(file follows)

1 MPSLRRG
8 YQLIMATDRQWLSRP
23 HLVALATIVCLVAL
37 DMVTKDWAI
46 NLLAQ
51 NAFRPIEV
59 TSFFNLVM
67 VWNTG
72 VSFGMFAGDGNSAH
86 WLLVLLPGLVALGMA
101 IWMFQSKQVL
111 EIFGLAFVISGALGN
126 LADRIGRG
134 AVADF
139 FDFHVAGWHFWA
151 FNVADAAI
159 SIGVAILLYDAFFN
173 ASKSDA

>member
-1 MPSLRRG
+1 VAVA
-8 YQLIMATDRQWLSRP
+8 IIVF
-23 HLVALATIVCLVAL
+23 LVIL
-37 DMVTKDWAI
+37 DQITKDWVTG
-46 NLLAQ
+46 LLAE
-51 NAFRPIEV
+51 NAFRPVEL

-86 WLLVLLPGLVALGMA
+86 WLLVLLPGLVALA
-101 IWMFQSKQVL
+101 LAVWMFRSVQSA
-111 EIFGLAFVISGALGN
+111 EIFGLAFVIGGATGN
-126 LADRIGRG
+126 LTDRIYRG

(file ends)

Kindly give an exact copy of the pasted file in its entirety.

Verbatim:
1 MPSLRRG
8 YQLIMATDRQWLSRP
23 HLVALATIVCLVAL
37 DMVTKDWAI
46 NLLAQ
51 NAFRPIEV
59 TSFFNLVM
67 VWNTG
72 VSFGMFAGDGNSAH
86 WLLVLLPGLVALGMA
101 IWMFQSKQVL
111 EIFGLAFVISGALGN
126 LADRIGRG
134 AVADF
139 FDFHVAGWHFWA
151 FNVADAAI
159 SIGVAILLYDAFFN
173 ASKSDA

>member
-1 MPSLRRG
+1 VAVA
-8 YQLIMATDRQWLSRP
+8 IIVF
-23 HLVALATIVCLVAL
+23 LVIL
-37 DMVTKDWAI
+37 DQITKDWVTG
-46 NLLAQ
+46 LLAE
-51 NAFRPIEV
+51 NAFRPVEL

-86 WLLVLLPGLVALGMA
+86 WLLVLLPGLVALA
-101 IWMFQSKQVL
+101 LAVWMFRSVQSA
-111 EIFGLAFVISGALGN
+111 EIFGLAFVIGGATGN
-126 LADRIGRG
+126 LTDRIYRG